The History of Sexuality

We like to think of ourselves as having made progress from those repressed Victorians. However, since the 1970s, feminists, gay activists and historians have been questioning the notion of sexual repression. Anna Clark considers important recent studies on this most stimulating of subjects.

Detail from Attic red-figure cup c.500 BC, inscribed: 'the boy, yes the boy is beautiful'. Image: Bridgman / Fitzwilliam Museum, University of CambridgeWe cannot find distinct gay men or lesbians in the past because distant cultures had no conception of sexuality as an identity, as Michel Foucault, James Davidson and Giulia Sissa have shown (Michel Foucault, The Care of the Self, Vintage, 1988). The ancient Greek man may have cruised the Acropolis looking for teenage boys, but he was just as happy to find a female slave – and he went home to his wife. It is tempting to imagine such past cultures as oases of toleration, when people didn’t care who a man slept with. Tell that to Timarchus, deprived of his citizenship in ancient Athens for supposedly selling sex (James M. Davidson, The Greeks and Greek Love, Weidenfeld and Nicolson, 2008; Giulia Sissa, Sex and Sensuality in the Ancient World, Yale University Press, 2008).

Today we think of Islamic societies as sexually repressive and homophobic. But, unlike in early Christianity, sexual pleasure in early Islam was not seen as bad in itself, as long as a man just had sex with his own wives or slaves. Muslim authorities even excused coitus interruptus for the purposes of birth control. Sufi mystics adored the beauty of male youths, with their downy cheeks, as a pathway to adoring the beauty of God and some men adored young men for more sensuous reasons. At the same time the effeminate man who had sex with other men was scorned and stigmatised. During the 19th century western orientalists began to denigrate (or sometimes exoticise) Islamic societies for what they saw as a tolerance for homosexual relations. In response Persian and Arab intellectuals began to repudiate the heritage of male-male love. They were not just echoing government mandates or western experts, however. Rather, nationalists were demanding that their governments modernise society by supporting modern monogamous romantic marriage (Janet Afary, Sexual Politics in Modern Iran, Cambridge University Press, 2009; Afsaheh Najmabadi, Women with Mustaches and Men without Beards: Gender and Sexual Anxieties of Iranian Modernity, University of California Press, 2005).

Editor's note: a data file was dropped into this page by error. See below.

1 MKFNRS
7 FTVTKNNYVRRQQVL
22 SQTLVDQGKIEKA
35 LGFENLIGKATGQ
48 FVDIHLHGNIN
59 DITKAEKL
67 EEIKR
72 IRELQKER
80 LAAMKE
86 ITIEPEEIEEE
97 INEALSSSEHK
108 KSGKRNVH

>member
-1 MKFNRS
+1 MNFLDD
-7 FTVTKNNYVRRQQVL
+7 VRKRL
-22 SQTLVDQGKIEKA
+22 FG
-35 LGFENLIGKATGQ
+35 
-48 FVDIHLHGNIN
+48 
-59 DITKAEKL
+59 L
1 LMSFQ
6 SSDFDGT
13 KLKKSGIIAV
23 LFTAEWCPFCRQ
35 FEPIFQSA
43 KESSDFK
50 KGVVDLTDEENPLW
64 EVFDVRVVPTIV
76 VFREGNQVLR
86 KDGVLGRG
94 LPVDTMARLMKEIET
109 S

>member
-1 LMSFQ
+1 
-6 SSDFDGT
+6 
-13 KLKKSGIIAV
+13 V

The French philosopher and historian Michel Foucault argued that Victorian sexual repression was a myth, that instead of a silence there was a proliferation of discourses about sex. Medical doctors, psychiatrists and sexologists obsessively categorised sexual variations. But Hera Cook argues that sexual repression was a reality. She does not see sexual desire as a natural force that was suppressed; rather, if sex was constructed, people had to learn about sex and, if the only messages they received were negative, sexual expression would be inhibited. In fact, she argues, abstinence was an important means of birth control just about until the invention of the pill. ‘I have a headache tonight, dear’, was a way middle-class women refused to have too many children (Hera Cook, The Long Sexual Revolution: English Women, Sex and Contraception 1800-1975, Oxford University Press, 2004).